Gavilan College celebrates 400 years of Don Quijote

Don Quixote de la Mancha, translated by Charles Jarvis

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The Life and Exploits
of the Ingenious Gentleman Don Quixote de la Mancha

By Miguel de Cervantes, Translated by Charles Jarvis, Esq.

The Second Part

CHAPTER LIX: Wherein is related an extraordinary Accident which befell Don Quixote, and which may pass for an Adventure.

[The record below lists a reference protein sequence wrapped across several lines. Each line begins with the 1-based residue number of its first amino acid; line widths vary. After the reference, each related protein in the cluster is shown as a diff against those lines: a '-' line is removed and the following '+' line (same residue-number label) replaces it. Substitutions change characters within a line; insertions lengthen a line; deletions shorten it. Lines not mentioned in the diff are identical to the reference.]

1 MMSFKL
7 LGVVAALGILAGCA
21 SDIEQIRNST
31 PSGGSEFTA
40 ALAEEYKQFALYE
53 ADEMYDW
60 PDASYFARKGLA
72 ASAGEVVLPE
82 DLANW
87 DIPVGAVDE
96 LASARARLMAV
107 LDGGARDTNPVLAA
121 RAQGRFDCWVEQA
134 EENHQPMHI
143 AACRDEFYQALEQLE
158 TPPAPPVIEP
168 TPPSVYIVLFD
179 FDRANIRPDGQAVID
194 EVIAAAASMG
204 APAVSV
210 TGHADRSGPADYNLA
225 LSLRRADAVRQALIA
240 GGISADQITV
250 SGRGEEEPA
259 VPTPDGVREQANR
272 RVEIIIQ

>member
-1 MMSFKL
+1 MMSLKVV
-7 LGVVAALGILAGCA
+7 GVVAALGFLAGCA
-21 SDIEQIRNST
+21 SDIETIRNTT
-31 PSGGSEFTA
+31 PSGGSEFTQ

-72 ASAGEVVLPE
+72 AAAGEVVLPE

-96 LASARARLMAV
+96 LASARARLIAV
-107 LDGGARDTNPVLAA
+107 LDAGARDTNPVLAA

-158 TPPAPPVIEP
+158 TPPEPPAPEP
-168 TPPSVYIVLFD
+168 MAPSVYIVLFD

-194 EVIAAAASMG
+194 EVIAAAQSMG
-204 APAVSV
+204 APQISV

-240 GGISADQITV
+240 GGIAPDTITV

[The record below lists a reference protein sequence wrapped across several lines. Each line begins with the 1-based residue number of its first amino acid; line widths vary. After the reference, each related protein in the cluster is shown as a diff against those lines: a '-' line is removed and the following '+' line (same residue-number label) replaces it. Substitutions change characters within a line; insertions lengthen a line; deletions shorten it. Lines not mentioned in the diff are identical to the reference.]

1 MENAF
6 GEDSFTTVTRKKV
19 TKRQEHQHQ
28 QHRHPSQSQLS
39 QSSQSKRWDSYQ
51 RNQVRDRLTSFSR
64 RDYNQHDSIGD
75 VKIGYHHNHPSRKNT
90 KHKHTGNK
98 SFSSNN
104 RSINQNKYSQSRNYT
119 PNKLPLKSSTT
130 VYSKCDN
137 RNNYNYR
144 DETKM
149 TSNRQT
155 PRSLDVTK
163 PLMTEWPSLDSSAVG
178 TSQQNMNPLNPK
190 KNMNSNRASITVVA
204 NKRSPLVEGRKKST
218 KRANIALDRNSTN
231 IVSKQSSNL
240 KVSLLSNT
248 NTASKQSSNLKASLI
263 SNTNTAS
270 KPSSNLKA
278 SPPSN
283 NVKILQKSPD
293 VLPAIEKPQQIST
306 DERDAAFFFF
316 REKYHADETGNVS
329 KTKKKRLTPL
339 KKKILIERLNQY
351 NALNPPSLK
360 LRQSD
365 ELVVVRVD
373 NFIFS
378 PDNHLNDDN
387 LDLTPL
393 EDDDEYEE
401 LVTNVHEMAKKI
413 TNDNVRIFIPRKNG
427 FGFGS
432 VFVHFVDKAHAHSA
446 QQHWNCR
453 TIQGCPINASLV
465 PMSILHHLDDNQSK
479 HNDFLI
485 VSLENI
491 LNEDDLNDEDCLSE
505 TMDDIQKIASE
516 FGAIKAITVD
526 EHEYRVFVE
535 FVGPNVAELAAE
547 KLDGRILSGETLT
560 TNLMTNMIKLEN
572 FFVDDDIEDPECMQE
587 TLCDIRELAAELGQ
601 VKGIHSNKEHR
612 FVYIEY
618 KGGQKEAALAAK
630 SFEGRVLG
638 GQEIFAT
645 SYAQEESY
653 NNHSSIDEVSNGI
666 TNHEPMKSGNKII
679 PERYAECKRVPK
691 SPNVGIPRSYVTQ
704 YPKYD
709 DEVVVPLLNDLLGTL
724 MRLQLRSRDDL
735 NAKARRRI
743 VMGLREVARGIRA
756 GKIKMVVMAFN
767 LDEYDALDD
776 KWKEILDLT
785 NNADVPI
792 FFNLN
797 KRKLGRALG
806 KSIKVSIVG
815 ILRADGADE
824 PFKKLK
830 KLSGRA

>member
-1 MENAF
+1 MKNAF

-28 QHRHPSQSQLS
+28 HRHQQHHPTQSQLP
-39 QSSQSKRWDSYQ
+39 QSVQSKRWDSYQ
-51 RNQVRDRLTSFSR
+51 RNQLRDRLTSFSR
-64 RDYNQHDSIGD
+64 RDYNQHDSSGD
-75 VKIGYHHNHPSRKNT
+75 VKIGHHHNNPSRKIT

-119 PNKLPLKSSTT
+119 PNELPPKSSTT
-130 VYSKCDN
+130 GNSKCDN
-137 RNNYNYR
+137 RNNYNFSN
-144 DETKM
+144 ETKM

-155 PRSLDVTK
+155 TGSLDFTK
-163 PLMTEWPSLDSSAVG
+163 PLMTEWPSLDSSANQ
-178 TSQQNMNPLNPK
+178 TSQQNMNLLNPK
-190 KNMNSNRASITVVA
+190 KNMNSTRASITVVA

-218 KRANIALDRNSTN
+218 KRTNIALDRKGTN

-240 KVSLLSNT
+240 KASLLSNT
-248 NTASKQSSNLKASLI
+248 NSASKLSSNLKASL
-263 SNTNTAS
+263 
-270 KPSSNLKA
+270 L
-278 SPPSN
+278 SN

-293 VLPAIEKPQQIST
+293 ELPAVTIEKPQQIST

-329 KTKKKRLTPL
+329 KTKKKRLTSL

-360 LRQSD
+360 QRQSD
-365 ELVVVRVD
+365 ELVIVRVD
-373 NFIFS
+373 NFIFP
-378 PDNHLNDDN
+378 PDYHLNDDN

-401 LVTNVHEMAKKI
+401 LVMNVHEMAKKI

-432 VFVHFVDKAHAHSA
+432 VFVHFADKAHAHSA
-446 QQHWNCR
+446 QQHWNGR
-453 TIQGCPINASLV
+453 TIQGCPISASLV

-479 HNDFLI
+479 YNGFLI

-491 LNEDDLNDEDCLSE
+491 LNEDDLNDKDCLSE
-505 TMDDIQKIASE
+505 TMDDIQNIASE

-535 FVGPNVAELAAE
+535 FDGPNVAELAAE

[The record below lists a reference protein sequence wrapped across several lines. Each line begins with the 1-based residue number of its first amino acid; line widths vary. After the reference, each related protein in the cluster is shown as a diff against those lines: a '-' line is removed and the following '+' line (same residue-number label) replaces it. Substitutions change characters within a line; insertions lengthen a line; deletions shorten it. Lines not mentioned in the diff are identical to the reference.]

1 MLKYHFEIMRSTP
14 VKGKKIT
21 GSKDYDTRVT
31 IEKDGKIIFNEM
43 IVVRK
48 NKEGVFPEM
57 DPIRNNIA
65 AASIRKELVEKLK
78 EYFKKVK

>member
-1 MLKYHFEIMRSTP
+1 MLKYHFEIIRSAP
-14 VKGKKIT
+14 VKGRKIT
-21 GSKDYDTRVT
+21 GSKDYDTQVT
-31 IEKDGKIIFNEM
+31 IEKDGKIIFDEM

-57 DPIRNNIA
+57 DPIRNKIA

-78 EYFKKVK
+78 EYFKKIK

The dust and weariness Don Quixote and Sancho underwent through the rude encounter of the bulls were relieved by a clear and limpid fountain they met with in a cool grove; on the brink of which, leaving Dapple and Rozinante free without halter or bridle, the way-beaten couple, master and man, sat them down. Sancho had recourse to the cupboard of his wallet, and drew out what he was wont to call his sauce. He rinsed his mouth, and Don Quixote washed his face; with which refreshment they recovered their fainting spirits. Don Quixote would eat nothing out of pure chagrin, nor durst Sancho touch the victuals out of pure good manners, expecting his master should first be his taster. But seeing him so carried away by his imaginations as to forget to put a bit in his mouth, he said nothing, but breaking through all kind of ceremony, began to stuff his hungry maw with the bread and cheese before him. "Eat, friend Sancho," said Don Quixote; "and support life, which is of more importance to you than to me, and leave me to die by the hands of my reflections, and by the force of my misfortunes. I, Sancho, was born to live dying, and you to die eating; and, to show you that I speak the -[546]- truth, consider me printed in histories, renowned in arms, courteous in my actions, respected by princes, courted by damsels; and, after all, when I expected palms, triumphs, and crowns, earned and merited by my valorous exploits, this morning have I seen myself trod upon, kicked, and bruised under the feet of filthy and impure beasts. This reflection sets my teeth on edge, stupefies my grinders, benumbs my hands, and quite takes away my appetite; so that I intend to suffer myself to die with hunger, the cruelest of all deaths." "At this rate," quoth Sancho (chewing all the while apace), "your worship will not approve of the proverb which says: Let Martha die, but die with her belly full. At least, I do not intend to kill myself, but rather to imitate the shoemaker, who pulls the leather with his teeth till he stretches it to what he would have it. I will stretch my life by eating, till it reaches the end Heaven has allotted it; and let me tell you, Sir, there is no greater madness than to despair as you do: believe me, and, after you have eaten, try to sleep a little upon the green mattress of this grass, and you will see, when you awake, you will find yourself much eased." Don Quixote complied, thinking Sancho reasoned more like a philosopher than a fool; and he said: "If, O Sancho, you would now do for me what I am going to tell you, my comforts would he more certain, and my sorrows not so great; and it is this, that while I, in pursuance of your advice, am sleeping, you will step a little aside from hence, and with the reins of Rozinante's bridle, turning up your flesh to the sky, give yourself three or four hundred lashes, in part of the three thousand and odd you are bound to give yourself for the disenchantment of Dulcinea; for it is a great pity the poor lady should continue under enchantment through your carelessness and neglect." "There is a great deal to be said as to that," quoth Sancho: "for the present, let us both sleep, and afterwards God knows what may happen. Pray, consider, Sir, that this same whipping one's self in cold blood is a cruel thing, and more so, when the lashes light upon a body ill sustained and worse fed. Let my Lady Dulcinea have patience; for, when she least thinks of it, she shall see me pinked like a sieve by dint of stripes; and until death all is life: I mean, I am still alive, together with the desire of fulfilling my promise." Don Quixote thanked him, ate a little, and Sancho much; and both of them addressed themselves to sleep, leaving Rozinante and Dapple, those inseparable companions and friends, at their own discretion, and without any control, to feed upon the plenty of grass with which that meadow abounded.